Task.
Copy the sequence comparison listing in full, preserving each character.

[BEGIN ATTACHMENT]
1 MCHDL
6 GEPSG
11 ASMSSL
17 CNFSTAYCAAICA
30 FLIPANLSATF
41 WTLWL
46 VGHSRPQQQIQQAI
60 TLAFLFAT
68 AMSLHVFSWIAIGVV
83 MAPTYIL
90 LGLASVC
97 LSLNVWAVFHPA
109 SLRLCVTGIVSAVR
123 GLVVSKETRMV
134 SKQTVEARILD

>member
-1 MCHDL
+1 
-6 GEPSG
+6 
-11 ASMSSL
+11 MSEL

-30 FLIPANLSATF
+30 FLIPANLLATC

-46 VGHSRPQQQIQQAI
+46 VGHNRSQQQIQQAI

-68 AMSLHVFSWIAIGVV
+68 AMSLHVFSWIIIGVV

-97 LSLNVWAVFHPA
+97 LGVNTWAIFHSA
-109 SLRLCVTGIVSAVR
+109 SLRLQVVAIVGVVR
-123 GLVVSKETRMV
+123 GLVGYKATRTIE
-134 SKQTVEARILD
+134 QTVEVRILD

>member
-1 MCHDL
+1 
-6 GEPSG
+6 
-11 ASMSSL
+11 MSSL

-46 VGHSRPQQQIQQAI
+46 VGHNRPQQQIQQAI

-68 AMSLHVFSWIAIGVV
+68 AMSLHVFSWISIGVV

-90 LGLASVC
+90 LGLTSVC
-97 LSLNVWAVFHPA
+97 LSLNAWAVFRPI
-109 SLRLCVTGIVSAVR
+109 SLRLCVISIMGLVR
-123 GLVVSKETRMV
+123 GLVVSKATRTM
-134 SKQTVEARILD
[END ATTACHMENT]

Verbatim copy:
1 MCHDL
6 GEPSG
11 ASMSSL
17 CNFSTAYCAAICA
30 FLIPANLSATF
41 WTLWL
46 VGHSRPQQQIQQAI
60 TLAFLFAT
68 AMSLHVFSWIAIGVV
83 MAPTYIL
90 LGLASVC
97 LSLNVWAVFHPA
109 SLRLCVTGIVSAVR
123 GLVVSKETRMV
134 SKQTVEARILD

>member
-1 MCHDL
+1 
-6 GEPSG
+6 
-11 ASMSSL
+11 MSEL

-30 FLIPANLSATF
+30 FLIPANLLATC

-46 VGHSRPQQQIQQAI
+46 VGHNRSQQQIQQAI

-68 AMSLHVFSWIAIGVV
+68 AMSLHVFSWIIIGVV

-97 LSLNVWAVFHPA
+97 LGVNTWAIFHSA
-109 SLRLCVTGIVSAVR
+109 SLRLQVVAIVGVVR
-123 GLVVSKETRMV
+123 GLVGYKATRTIE
-134 SKQTVEARILD
+134 QTVEVRILD

>member
-1 MCHDL
+1 
-6 GEPSG
+6 
-11 ASMSSL
+11 MSSL

-46 VGHSRPQQQIQQAI
+46 VGHNRPQQQIQQAI

-68 AMSLHVFSWIAIGVV
+68 AMSLHVFSWISIGVV

-90 LGLASVC
+90 LGLTSVC
-97 LSLNVWAVFHPA
+97 LSLNAWAVFRPI
-109 SLRLCVTGIVSAVR
+109 SLRLCVISIMGLVR
-123 GLVVSKETRMV
+123 GLVVSKATRTM
-134 SKQTVEARILD